Motion-based power due 2009

August 27, 2008 // 9 a.m.

Tags: #battery #charger #li-ion #lithium-ion #m2e-power #motion

If you're sick of waiting for Tesla-inspired wireless power to become a reality, allow me to offer you the next best thing: motion-based power for your portable devices.

According to eco-blog SmartPlanet a company called M2E power, created last year to investigate the possibilities of charging your devices on-the-go with waste energy from your movements, has succeeded in building prototype mobile chargers based around their technologies.

The design is pretty simple: a lithium-ion battery does the juice storing, and the energy is generated when a magnet moves through a series of coils as the device gets jostled about. Put it in your backpack and go about your daily business, and you'll have a nice emergency charger ready when you need it. If you sap it and need more, you'll also be able to steal your company's electricity thanks to the ability to connect it up to the mains for rapid charging.

The technology, developed at Boise State University, is pretty smart – optimised, as it is, for the slow gait most of us favour rather than the constant rapid motion required by other motion-based generators to produce usable current – but has a long way to go: M2E Power states that the current revision of the device takes a full six hours to add just under an hour of talktime to an average mobile 'phone. Now, I don't know about you, but I'm not usually on the go for almost a full working day – I'm usually found sat on my backside in front of the PC, during which time the device won't be generating much of anything.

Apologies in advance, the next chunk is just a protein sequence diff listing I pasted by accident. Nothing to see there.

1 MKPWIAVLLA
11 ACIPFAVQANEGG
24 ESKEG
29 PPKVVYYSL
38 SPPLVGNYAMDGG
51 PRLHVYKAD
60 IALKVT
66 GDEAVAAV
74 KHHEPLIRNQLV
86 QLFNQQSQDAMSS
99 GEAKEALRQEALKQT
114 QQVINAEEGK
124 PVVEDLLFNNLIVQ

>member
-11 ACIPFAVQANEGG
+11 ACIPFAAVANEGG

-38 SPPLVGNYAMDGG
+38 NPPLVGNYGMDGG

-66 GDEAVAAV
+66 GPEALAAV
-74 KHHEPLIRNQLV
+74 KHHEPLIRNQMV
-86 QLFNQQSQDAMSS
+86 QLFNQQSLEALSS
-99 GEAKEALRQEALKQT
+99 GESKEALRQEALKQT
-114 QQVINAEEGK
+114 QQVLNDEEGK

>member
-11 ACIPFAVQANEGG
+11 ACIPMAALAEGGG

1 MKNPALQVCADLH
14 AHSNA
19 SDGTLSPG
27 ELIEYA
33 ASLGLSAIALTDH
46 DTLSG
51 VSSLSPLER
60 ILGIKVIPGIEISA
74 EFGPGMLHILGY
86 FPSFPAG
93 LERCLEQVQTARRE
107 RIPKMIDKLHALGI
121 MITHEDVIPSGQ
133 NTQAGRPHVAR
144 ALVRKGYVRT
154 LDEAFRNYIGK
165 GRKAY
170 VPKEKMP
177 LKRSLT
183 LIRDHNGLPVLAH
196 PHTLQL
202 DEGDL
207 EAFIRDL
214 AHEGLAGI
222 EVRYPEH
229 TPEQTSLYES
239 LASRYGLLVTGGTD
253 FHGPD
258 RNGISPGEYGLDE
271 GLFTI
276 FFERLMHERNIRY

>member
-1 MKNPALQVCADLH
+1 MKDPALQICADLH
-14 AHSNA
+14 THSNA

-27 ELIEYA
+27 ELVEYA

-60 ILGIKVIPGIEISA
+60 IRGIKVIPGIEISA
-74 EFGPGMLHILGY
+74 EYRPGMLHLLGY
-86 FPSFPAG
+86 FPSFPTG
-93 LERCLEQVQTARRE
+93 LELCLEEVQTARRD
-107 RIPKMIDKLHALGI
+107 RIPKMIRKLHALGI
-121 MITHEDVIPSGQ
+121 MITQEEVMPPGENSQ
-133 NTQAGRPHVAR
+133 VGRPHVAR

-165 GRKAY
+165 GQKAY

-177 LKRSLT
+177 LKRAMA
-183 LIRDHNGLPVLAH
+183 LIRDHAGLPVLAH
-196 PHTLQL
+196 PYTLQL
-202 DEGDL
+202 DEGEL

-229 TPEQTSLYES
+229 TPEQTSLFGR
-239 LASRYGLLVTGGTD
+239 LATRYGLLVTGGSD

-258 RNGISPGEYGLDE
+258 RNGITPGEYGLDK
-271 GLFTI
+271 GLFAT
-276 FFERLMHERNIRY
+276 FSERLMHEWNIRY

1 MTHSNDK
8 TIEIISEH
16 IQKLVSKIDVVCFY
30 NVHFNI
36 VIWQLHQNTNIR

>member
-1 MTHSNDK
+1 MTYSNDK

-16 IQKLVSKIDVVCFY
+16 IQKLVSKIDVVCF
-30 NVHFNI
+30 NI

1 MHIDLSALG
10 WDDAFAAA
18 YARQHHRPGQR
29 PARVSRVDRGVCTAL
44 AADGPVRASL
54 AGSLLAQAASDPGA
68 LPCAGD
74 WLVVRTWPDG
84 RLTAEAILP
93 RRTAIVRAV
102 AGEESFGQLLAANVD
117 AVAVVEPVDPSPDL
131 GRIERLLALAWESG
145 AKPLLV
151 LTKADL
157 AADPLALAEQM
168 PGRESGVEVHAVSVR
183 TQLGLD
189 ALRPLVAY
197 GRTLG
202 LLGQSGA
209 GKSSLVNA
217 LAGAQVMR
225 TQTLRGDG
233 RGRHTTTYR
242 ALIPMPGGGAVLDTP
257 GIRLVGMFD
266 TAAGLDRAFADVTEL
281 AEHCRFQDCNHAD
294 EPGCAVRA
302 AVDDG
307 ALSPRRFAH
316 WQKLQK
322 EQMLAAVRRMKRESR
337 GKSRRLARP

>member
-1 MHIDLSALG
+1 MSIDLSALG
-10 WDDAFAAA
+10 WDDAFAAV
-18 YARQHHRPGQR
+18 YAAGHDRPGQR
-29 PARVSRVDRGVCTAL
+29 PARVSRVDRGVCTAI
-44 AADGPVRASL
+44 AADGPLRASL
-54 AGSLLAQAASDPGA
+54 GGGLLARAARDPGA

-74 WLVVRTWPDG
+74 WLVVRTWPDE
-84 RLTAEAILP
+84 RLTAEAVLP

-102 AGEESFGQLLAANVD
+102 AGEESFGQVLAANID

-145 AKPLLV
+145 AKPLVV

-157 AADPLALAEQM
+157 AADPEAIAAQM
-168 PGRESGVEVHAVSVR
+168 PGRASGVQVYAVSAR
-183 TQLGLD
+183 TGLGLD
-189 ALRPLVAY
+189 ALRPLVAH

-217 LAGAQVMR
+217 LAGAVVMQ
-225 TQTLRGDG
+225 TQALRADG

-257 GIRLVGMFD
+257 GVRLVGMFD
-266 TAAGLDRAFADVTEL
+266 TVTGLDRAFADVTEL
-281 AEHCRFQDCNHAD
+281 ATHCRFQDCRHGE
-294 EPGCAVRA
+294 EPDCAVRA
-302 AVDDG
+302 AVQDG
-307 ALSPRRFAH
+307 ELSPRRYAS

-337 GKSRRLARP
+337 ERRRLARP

That said, there are definite applications for the technology – a GPS which uses your walking motions to recharge itself, for example. I'd still like to see the efficiency rise quite considerably before I'd be likely to buy one myself – and I say that as the proud owner of a Chinese solar charger which has an in-built lithium-ion battery and a USB socket.

Could you see the future being portable devices that harness wasted motion to recharge themselves, or is the technology never likely to hit the efficiencies required to make it usable? Share your thoughts over in the forums.

SUBSCRIBE TO OUR NEWSLETTER

WEEK IN REVIEW

TOP STORIES

SUGGESTED FOR YOU